This was the statement made by Oceania Football Confederation and PNG Football Association President, David Chung, during the opening of the two-day maintenance seminar this week in Port Moresby.The seminar that was run by FIFA had trainers fly in from the FIFA headquarters in Switzerland.They were Daniel Krebs, football facilities and income generation program manager, Mark Jennings-Temple, FIFA football turf and natural grass consultant and Steven Guley, FIFA facilities consultant. The seminar was attended by facilities and turf managers from within the Oceania Confederation. This included participants from American Samoa, Cook Islands, Fiji, New Caledonia, Samoa, Solomon Islands, Tahiti, Tonga, Vanuatu and host country Papua New Guinea. Chung said the workshop will enhance the participants’ skills in maintaining the field quality in order to have quality football fields for their players to enjoy. “I am sure that all of you will benefit from sharing ideas and also from learning from the FIFA experts who are here to ensure you learn as much from them and bring back your knowledge to implement in your respective countries,” said Chung. He said FIFA’s Forward Football Development program has committed USD25 million so far in the Oceania region since 2008 in building football facilities, and such workshops are beneficial to ensure the investment is sustainable. In welcoming the participants, Kreb said the objective of the seminar is to get them to learn about how to maintain their pitches and facilities. “Turf and facility maintenance is integral, therefore knowing how to maintain those two things will enable you to be strategic in your budgeting,” said Kreb.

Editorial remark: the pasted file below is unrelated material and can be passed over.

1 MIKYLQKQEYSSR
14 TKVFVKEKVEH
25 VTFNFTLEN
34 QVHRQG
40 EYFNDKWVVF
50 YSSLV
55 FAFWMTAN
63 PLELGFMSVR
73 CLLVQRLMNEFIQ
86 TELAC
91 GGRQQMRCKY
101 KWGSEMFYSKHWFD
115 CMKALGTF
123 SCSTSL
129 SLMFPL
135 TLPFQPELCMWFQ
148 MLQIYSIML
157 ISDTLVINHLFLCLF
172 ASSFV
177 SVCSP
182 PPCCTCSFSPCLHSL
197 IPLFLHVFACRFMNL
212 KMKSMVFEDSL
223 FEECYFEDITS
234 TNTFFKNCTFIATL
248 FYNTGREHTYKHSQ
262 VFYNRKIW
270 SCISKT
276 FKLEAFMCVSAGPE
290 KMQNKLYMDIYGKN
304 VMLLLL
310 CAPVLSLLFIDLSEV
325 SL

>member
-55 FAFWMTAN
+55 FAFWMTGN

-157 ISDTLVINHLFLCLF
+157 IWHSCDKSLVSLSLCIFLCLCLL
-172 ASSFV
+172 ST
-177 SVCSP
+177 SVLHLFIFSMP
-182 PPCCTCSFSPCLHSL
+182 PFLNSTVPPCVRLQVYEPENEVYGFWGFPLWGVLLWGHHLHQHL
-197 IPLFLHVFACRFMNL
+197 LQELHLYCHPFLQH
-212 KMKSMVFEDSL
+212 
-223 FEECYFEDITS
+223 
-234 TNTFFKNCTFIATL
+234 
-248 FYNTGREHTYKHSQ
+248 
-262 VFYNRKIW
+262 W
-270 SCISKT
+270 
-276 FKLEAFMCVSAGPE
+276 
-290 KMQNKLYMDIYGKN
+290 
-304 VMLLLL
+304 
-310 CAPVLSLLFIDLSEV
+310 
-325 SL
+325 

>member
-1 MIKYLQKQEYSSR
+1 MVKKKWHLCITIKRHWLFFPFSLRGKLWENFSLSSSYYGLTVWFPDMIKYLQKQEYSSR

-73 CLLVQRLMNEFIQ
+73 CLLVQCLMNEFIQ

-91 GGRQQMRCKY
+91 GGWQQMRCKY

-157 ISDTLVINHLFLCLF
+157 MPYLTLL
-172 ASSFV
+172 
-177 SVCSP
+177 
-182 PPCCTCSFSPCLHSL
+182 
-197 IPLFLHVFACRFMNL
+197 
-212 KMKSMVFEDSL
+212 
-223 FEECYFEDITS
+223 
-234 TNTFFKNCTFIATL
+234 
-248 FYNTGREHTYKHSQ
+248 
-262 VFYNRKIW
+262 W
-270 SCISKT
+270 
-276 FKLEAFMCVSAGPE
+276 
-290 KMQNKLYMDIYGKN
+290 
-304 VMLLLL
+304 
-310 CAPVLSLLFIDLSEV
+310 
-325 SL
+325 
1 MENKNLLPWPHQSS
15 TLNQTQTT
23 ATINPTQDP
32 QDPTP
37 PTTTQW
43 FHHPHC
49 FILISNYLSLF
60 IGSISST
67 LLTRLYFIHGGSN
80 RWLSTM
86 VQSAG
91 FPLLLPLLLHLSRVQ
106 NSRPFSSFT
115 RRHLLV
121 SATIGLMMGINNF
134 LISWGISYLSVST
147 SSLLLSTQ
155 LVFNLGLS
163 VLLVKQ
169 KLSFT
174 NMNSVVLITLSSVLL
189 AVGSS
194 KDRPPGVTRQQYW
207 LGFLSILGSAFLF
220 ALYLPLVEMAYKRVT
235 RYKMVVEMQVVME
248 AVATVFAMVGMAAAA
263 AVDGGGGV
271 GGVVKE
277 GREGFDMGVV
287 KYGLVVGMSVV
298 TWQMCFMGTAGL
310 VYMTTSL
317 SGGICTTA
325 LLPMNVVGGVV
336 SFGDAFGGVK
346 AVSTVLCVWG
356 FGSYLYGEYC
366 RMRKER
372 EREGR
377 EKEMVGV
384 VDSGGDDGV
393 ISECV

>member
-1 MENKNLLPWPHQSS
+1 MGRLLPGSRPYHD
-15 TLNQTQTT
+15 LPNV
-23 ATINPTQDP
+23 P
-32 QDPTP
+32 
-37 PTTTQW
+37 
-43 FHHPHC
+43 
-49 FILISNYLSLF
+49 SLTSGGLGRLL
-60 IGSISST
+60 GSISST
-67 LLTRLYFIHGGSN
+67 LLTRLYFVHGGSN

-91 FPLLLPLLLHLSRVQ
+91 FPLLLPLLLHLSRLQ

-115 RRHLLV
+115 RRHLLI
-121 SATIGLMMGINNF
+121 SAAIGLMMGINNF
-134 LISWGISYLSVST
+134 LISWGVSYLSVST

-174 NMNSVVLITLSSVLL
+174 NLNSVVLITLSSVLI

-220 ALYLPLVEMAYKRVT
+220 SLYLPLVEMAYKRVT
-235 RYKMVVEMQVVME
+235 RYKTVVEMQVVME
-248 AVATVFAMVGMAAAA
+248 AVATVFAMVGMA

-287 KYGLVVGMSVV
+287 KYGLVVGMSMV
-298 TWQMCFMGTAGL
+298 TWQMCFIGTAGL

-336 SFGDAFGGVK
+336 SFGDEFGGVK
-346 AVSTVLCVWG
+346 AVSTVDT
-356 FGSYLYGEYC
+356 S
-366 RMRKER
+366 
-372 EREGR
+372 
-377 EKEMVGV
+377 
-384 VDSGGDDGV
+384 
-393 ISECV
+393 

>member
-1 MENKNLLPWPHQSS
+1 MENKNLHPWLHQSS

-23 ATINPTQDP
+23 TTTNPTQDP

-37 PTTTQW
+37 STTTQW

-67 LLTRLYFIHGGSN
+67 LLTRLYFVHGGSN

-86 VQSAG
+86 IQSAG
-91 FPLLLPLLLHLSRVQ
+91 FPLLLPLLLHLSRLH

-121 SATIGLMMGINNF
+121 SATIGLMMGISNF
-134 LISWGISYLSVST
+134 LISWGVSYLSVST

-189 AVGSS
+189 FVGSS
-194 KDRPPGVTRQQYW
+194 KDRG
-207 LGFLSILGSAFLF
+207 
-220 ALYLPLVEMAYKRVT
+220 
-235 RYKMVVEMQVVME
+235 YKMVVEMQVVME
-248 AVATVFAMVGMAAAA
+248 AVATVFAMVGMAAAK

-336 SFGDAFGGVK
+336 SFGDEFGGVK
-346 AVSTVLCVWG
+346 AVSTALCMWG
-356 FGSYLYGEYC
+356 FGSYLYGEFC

After the fall of the Cup, Valencia appeared in Getafe. Florenzi was a starter and lived in first person the goals conceded by Valencia (3-0). Further, in the 78th minute, he was the protagonist of an inning to Cucurella for which he saw a direct red card. Alessandro Florenzi arrived in Valencia on January 30, just one day before the market closed. One of the captains of Rome He arrived at Mestalla as a star signing, a right back of guarantees after a long time looking for him. Two days later, Florenzi made his debut as a starter against Celta with victory (1-0). That day, nothing foreshadowed that his stay in Valencia was going to turn into an odyssey, both sportingly and personally. 53 days to forget.Only three days after their debut, Florenzi traveled to Granada to try to get into the Copa semifinal. The Italian came out in the 87th minute, willing to dispute the extension since the result was 1-1. Two minutes after entering, Jaume Costa made a penalty and Soldado scored after a few minutes of consultation in the VAR. Florenzi was penalized with one game and just that week, the Roman fell ill with chickenpox as an adult. This forced him to carry out a first quarantine.. He remained at home for ten days recovering from the disease. Se lost games against Atlético, Atalanta and Real Sociedad. On February 29, just a month after his arrival, he returned to the squad although he did not jump onto the field against Betis. On March 6, with the psychosis of the coronavirus in the subconscious of the players, after having traveled to Milan, he traveled to Vitoria (one of the most important centers in Spain at that time). Florenzi returned to the ownership, playing 65 minutes.On March 10, he also played 11 minutes in the second leg against Atalanta and he lived in his flesh the 3-4 and the elimination of the Champions. Now, it is quarantined again due to the positive of several staff members.